MARY CLARE JALONICK Associated Press Writer WASHINGTON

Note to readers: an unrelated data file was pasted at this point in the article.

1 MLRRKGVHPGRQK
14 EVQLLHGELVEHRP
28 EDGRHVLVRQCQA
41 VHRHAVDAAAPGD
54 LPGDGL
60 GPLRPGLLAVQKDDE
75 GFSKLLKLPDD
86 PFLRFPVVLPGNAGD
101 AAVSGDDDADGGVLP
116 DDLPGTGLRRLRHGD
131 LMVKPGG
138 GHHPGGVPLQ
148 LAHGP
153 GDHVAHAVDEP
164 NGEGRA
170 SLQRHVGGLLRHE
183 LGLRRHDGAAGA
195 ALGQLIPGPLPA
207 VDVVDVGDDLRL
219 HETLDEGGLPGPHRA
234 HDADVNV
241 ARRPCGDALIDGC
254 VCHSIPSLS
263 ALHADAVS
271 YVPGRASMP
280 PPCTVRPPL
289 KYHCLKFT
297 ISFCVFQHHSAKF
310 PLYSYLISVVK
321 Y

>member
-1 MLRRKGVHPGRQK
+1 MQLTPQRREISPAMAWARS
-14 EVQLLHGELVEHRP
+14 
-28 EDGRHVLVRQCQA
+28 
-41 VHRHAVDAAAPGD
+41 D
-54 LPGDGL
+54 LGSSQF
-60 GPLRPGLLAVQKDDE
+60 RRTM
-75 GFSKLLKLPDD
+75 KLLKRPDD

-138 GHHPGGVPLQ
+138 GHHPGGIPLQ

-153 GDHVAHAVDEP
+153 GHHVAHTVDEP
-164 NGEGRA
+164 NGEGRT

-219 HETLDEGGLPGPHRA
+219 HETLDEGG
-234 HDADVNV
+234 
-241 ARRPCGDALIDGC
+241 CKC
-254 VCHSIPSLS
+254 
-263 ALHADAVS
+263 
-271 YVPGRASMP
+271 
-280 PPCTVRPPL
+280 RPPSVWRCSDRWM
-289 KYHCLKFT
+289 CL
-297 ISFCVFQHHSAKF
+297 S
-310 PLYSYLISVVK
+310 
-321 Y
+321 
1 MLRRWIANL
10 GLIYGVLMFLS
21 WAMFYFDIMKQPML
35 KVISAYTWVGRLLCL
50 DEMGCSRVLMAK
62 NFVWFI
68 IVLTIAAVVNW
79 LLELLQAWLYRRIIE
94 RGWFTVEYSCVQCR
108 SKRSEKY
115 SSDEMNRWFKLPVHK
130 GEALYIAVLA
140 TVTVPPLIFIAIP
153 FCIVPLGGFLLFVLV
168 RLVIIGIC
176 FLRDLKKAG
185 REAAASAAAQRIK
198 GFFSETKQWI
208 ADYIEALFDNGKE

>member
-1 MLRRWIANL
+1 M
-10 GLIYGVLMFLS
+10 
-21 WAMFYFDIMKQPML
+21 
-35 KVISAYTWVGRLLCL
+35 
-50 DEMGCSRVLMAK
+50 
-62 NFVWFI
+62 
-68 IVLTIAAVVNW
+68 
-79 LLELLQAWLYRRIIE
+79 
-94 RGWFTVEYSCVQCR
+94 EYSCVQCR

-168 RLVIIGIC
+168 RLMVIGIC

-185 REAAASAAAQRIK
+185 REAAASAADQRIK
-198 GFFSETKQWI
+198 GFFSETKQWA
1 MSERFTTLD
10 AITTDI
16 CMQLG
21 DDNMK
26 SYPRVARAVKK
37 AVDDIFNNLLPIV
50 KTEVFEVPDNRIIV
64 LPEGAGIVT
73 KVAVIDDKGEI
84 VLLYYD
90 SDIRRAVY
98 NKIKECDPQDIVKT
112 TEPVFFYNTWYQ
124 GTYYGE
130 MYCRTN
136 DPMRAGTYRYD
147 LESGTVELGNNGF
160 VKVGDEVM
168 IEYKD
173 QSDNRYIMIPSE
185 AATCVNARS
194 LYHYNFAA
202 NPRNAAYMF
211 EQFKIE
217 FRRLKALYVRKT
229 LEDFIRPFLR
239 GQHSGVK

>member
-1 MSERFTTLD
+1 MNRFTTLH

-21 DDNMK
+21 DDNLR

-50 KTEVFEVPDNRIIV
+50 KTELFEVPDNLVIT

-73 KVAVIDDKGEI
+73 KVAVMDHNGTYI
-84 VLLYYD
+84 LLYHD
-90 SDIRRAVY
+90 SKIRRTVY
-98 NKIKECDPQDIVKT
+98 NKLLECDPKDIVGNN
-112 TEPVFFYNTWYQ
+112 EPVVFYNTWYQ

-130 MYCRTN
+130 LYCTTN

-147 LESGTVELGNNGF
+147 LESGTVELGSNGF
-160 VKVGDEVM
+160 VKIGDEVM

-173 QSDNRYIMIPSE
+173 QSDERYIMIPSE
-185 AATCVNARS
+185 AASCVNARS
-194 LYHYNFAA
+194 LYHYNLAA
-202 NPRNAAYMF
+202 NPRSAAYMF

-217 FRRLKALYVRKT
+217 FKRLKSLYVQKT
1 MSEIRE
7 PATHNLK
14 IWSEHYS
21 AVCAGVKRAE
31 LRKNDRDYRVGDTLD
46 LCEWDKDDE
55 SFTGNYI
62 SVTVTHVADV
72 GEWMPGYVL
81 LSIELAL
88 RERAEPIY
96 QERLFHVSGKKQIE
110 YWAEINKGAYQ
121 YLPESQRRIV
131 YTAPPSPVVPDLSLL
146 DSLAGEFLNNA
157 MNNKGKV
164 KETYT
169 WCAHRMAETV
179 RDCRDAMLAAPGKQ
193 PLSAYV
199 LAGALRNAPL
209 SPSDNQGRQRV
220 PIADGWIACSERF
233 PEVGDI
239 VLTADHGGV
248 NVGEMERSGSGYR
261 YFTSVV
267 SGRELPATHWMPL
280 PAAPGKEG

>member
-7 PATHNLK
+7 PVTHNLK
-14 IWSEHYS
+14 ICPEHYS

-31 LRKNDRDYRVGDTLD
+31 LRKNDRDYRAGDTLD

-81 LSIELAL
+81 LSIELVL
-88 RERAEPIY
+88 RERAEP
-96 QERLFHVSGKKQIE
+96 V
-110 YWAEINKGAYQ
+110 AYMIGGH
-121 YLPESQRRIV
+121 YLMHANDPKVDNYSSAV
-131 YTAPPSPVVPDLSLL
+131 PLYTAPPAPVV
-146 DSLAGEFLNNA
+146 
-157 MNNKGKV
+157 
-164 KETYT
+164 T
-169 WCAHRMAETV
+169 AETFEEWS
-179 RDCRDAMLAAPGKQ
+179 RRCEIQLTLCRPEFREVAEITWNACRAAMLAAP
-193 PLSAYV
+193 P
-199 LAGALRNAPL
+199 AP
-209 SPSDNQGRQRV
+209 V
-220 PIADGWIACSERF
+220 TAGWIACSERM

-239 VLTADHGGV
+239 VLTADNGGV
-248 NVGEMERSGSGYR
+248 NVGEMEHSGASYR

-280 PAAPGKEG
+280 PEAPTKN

President Bush signed legislation Wednesday that calls for $2 billion for tribal law enforcement, health care and water projects. The money for American Indian tribes is included with $48 billion designed to fight AIDS, malaria and tuberculosis around the world. South Dakota Sen. John Thune, a Republican, pushed to add the money to the AIDS bill, saying that it would be an appropriate part of legislation designed to help poor communities. "There are reservations in this country where conditions are as dire as any place in the world," Thune said. The agreement will include $1 billion for water projects on Indian reservations, $750 million for tribal law enforcement and $250 million for Indian health care services. Now that the dollars are approved by Congress and signed by Bush, it is up to congressional spending committees to distribute it through annual spending bills. Among other funding, the new law calls for: $370 million for detention facilities; $310 million for tribal police and tribal courts; $30 million for federal investigations and prosecution of crimes in Indian Country; $250 million for contract health services, health Facilities and safe drinking water and sanitation facilities. North Dakota Sen. Byron Dorgan, the Democratic chairman of the Senate Indian Affairs Committee, worked with Thune on the amendment to the AIDS bill when it was on the Senate floor earlier this month. He pushed to add the health care money, saying that there is a health care crisis on reservations. Wyoming Sen. Mike Enzi, the top Republican on the Senate Health, Education, Labor and Pensions Committee and a supporter of the AIDS bill, also praised the Indian money. "The global AIDS bill is the first of its kind," he said.